Contrition and blame after Assembly fisticuffs
Following the violent pandemonium in the National Assembly Wednesday over the passage of next year’s budget and other sensitive bills, both the ruling party and the opposition apologized to the public for the shameful - if predictable - melee. But they continued to blame each other, and announced opposite ways of dealing with the Korean tradition of legislative free-for-alls.
The opposition Democratic Party said yesterday that it will begin a massive campaign against the ruling Grand National Party and the Lee Myung-bak administration, calling them a dictatorship.
The ruling GNP, meanwhile, said it would work for a constitutional amendment to clean up the ways of Korean politics. “Yesterday’s pandemonium at the National Assembly shows how unhealthy Korea’s political soil is,” Lee Jae-oh, a GNP lawmaker and President Lee Myung-bak’s minister without portfolio for political affairs, said yesterday. “We must amend the Constitution for political reform.”
On Wednesday, a chaotic brawl of lawmakers and staffers raged for hours as the legislature attempted to vote on next year’s budget and other controversial bills, including Korean troop deployments to the United Arab Emirates and corporatization of Seoul National University. It is traditional for minority parties to stand up to parliamentary majorities through violent melees, which are a kind of Korean filibuster.
Following their defeat Wednesday, the Democratic Party decided to submit bills to abort or revise the legislation passed by the ruling party on Wednesday and also decided to hold the GNP responsible for injuries to its lawmakers and staff in the brawls.
The Democrats also discussed a plan to hold massive protests outside the legislature to condemn the administration and the ruling party, which it accuses of dictatorial use of its parliamentary majority.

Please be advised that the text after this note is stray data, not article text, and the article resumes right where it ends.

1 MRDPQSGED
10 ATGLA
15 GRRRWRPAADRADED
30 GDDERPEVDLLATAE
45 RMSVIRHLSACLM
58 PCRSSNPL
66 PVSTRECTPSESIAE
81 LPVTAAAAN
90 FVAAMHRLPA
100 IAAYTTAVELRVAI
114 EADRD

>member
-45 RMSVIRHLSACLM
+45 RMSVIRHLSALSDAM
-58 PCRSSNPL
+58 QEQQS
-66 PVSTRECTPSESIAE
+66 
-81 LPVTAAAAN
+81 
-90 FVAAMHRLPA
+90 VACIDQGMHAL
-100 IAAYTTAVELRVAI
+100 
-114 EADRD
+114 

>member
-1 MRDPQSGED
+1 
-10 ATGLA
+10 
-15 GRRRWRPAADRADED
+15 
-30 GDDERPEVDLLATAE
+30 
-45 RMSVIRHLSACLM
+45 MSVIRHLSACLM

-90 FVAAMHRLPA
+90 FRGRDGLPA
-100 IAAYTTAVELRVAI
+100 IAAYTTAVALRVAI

The Grand Nationals started their new mission yesterday, with GNP Chairman Ahn Sang-soo telling a leadership meeting that it was imperative for the National Assembly to change Korea’s rough-and-tumble form of politics.
“To this end, we must deal with fundamental reform tasks in 2011,” Ahn said.
Ahn said a constitutional amendment to change the current system of a single five-year presidency and other reforms are known needs for the country. “We must begin a serious discussion to tackle the issues,” he said.
Minister Lee Jae-oh, at a lecture hosted by the Hansun Foundation for Freedom and Happiness, a think tank run by a former GNP lawmaker, said Korea’s single-term, five-year presidency was the main problem with the democratic system. Lee said it promoted bitter partisanship, encouraged the opposition to constantly fight the ruling party, and discouraged the president from compromising since he can’t be re-elected. In addition, a five-year term is too short to accomplish major policies, he said.
“We shed so much blood to elect our president directly,” said Lee. “We should uphold the tradition while changing the system into a four-year presidency with a possibility of re-election.”
By Ser Myo-ja [firstname.lastname@example.org]
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